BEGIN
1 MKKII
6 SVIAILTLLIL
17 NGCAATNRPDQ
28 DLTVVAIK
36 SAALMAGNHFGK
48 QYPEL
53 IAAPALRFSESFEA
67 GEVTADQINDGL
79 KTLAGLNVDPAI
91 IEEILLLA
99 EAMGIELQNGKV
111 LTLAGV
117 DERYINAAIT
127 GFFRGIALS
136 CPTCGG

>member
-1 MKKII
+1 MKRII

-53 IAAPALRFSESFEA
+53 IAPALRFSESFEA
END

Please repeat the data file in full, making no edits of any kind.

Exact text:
1 MKKII
6 SVIAILTLLIL
17 NGCAATNRPDQ
28 DLTVVAIK
36 SAALMAGNHFGK
48 QYPEL
53 IAAPALRFSESFEA
67 GEVTADQINDGL
79 KTLAGLNVDPAI
91 IEEILLLA
99 EAMGIELQNGKV
111 LTLAGV
117 DERYINAAIT
127 GFFRGIALS
136 CPTCGG

>member
-1 MKKII
+1 MKRII

-53 IAAPALRFSESFEA
+53 IAPALRFSESFEA